I’ve always prescribed to the notion that if you screw up, just confess and repent because that’s how you get people to trust you again, or at least not distrust you as much. Let’s face it, our society suffers from attention deficit disorder and a short memory — a combination that makes it pretty easy to go from bad guy to forgotten guy in relatively short order.
But now I’m questioning that philosophy given two recent incidents of organizations trying to play defense with an aggressive offense and failing. Can you be too proactive when defending yourself?
Case # 1 involves Pepsi and its iPhone app, Amp Up Before You Score, sponsored by its Amp energy drink. The concept is that guys could look through a directory of female stereotypes to learn the best pickup lines and then use the app to share their conquests with others.
AdAge did a nice overview of the issue here. The problem related to my question is, did PepsiCo go overboard in backpedaling on this? Not only did they claim it was a mistake and apologize, they had other brands jump into the apology fray, including Pepsi and Mt. Dew. They even created their own hashtag for Twitter, #pepsifail. The thing is that now people who didn’t even know about the app and the controversy are talking about it and, in some cases, joining the anti-Pepsi side of the debate. The target market for Amp and the Amp app are the same, but that’s not the target audience of Pepsi or Mt. Dew or even the folks who follow Pepsi on Twitter.
Another case of hanging your laundry up in the yard before washing it occurred recently at a school district in mid-Michigan. With an amazing dose of stupidity, a group of teachers decided to party together to celebrate the end of the school year. During this party, alcohol and marijuana were consumed, apparently in great enough quantities that one of the teachers passed out. While she was unconscious, the other teachers scrawled on her body with markers to “drunk shame” her, a rite of passage for many college students who learn the hard way that your drinking buddies aren’t necessarily your friends.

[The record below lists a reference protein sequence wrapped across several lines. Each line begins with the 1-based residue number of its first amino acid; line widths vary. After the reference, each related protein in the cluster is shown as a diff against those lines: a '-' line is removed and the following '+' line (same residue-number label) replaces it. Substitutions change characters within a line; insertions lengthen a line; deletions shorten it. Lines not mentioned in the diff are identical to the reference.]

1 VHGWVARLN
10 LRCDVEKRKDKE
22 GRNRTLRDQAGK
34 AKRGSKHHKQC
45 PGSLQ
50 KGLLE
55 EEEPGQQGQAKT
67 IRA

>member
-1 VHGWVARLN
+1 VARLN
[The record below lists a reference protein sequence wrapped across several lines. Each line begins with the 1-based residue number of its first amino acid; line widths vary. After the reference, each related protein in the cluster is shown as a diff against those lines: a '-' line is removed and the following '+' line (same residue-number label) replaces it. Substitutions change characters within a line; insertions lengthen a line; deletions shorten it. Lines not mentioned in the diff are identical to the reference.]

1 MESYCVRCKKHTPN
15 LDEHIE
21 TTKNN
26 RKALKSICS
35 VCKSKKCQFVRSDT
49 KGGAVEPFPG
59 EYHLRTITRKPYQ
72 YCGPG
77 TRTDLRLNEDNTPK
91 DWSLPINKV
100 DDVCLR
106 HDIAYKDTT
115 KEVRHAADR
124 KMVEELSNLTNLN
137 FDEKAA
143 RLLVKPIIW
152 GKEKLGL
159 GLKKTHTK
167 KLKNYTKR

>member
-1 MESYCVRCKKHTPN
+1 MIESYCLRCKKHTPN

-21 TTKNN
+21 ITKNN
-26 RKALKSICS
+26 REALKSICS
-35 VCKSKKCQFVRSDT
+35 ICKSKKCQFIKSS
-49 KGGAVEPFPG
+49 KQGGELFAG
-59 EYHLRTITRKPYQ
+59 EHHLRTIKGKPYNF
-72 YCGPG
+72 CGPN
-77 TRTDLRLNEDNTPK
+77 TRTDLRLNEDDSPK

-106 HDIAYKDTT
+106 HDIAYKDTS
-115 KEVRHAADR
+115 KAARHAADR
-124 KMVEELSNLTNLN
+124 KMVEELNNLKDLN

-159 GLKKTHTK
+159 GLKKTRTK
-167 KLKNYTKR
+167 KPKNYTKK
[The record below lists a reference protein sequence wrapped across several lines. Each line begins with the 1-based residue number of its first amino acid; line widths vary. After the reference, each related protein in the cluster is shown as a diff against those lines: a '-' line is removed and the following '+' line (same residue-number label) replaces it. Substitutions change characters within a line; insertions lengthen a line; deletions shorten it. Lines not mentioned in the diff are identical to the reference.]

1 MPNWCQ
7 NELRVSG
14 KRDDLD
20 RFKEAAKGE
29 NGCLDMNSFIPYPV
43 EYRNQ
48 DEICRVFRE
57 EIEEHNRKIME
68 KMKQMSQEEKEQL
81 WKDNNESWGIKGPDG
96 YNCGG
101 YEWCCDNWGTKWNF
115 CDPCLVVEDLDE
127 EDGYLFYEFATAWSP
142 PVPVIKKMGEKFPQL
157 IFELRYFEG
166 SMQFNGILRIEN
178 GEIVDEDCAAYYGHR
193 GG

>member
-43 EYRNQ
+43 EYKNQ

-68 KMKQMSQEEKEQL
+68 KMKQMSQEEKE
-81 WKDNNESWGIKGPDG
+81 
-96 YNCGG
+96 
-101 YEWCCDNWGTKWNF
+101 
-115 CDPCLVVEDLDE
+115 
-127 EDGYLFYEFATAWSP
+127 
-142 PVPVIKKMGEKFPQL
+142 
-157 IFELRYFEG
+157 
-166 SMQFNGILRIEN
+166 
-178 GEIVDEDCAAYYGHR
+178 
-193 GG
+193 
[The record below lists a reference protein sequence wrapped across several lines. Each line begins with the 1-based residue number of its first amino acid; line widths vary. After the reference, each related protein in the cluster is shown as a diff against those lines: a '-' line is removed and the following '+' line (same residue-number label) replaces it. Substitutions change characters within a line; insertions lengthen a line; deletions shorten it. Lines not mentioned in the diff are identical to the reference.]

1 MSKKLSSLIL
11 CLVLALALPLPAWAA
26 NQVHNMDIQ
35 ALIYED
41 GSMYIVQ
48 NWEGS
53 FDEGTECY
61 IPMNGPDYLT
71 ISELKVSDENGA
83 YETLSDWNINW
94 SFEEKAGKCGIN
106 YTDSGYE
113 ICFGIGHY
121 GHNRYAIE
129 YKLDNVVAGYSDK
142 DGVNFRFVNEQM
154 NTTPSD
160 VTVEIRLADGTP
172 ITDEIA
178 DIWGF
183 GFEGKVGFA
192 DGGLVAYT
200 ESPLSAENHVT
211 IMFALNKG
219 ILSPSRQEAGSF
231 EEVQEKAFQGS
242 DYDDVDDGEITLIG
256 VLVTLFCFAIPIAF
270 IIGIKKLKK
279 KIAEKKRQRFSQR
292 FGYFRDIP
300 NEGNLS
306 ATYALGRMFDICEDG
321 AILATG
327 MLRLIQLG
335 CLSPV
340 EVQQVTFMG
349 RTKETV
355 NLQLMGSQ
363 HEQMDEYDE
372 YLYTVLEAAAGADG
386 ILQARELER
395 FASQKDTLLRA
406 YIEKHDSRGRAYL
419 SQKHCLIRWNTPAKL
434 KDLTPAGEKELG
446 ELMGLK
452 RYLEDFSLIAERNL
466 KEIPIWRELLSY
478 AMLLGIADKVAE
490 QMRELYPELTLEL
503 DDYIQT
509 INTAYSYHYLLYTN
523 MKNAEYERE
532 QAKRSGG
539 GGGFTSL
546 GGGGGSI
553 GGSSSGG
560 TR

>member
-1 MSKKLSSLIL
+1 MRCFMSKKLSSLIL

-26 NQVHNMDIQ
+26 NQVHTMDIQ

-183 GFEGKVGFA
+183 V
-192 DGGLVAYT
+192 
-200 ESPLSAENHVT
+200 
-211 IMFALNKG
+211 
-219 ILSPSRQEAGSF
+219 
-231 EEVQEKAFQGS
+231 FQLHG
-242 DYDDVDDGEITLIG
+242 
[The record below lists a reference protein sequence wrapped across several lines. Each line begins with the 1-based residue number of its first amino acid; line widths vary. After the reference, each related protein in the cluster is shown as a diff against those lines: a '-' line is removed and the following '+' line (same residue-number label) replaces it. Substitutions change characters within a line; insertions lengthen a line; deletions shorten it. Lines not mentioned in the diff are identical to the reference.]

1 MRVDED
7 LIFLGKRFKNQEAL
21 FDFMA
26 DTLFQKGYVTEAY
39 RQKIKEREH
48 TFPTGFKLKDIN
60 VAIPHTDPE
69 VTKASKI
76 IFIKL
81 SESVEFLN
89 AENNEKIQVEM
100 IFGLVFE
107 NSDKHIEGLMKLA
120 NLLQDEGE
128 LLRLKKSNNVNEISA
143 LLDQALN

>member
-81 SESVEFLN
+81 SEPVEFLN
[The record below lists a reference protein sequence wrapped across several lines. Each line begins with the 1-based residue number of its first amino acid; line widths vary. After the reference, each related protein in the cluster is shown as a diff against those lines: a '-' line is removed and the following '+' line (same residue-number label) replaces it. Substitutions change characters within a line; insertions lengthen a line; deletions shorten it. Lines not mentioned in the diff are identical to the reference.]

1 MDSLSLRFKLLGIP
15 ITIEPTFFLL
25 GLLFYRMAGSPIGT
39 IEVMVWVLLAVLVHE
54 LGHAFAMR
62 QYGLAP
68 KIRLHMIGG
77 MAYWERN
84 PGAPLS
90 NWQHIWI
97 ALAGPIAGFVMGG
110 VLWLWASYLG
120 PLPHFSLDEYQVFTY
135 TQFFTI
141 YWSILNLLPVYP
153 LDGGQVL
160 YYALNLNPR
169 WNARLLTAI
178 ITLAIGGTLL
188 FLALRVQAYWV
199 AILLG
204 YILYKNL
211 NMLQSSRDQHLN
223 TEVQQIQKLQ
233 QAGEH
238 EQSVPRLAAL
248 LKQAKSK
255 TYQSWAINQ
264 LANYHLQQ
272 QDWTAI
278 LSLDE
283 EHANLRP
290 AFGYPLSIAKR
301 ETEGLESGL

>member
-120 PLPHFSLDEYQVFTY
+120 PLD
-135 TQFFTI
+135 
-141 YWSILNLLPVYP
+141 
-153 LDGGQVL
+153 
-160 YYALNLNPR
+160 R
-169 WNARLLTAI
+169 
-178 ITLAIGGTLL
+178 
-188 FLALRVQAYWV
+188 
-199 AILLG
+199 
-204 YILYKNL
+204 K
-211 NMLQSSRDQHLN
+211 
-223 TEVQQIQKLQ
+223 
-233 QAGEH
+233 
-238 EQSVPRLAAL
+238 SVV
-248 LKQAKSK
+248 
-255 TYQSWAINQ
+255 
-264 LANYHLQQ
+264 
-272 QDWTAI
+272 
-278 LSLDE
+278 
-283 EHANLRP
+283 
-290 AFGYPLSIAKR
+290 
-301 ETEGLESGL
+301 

Well, two years later, the “victim” has decided the police and the school district haven’t done enough for her and she went public with her complaints via the Michigan Messenger, an online news outlet. Seeing an opportunity to go on the offensive and, I guess, nip the story in the bud, the school superintendent sent a memo to all the parents in the district. The memo gave only vague references to the incident and then spoke of how the district’s hands were tied in terms of discipline but how it was considered a deplorable situation.
At this point, everyone who hadn’t heard of the incident was now frantically searching news outlets on line to figure what the heck he was talking about. And, sure enough, because the district issued a formal statement on the incident, the local mainstream media had to report on it as well. The Lansing State Journal had an overview story and a public-reaction story yesterday. There is another story today about how one of the teachers has now resigned as the girls’ varsity basketball coach. That’s three stories in the main local paper in two days about an incident that is more than two years old — an incident that many parents probably hadn’t heard of until now.
A major corporation and a local school district went on the offensive trying to counteract negative publicity and their tactics had the exact opposite effect.
So is the philosophy of confess and repent flawed? I’d still like to believe it has its appropriate uses. If you know the story is going mainstream, then you should consider getting out in front of it. But trying to get out in front of a story that isn’t a story until you make it one is a mistake.
What do you think?
(Photo courtesy of AdAge)